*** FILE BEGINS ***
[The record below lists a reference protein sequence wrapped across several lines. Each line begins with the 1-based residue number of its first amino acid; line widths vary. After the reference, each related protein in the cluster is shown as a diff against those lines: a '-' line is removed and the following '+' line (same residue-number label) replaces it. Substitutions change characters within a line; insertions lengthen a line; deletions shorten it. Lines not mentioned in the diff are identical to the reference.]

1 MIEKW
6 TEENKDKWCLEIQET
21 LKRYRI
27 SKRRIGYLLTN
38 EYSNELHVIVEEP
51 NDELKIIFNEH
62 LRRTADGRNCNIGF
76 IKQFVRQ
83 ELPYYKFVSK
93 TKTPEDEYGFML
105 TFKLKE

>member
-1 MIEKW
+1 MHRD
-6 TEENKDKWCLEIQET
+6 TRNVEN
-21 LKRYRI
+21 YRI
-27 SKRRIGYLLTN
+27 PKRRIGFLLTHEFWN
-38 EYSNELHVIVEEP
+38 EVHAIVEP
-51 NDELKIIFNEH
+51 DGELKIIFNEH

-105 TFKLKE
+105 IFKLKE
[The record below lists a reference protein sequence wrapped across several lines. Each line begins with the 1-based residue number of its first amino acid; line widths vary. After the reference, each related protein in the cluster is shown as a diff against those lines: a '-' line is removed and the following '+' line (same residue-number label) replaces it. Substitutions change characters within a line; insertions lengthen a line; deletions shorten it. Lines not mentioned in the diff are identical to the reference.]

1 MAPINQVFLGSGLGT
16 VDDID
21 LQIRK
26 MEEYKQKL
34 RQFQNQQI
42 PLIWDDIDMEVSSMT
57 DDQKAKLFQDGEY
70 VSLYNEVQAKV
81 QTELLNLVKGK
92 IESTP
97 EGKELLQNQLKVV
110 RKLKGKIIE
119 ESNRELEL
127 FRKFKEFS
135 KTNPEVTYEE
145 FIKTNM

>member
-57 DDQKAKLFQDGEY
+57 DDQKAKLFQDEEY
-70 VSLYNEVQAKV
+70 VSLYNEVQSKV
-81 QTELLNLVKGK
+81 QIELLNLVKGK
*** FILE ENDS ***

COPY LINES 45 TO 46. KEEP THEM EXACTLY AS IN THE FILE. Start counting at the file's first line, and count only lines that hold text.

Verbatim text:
>member
-57 DDQKAKLFQDGEY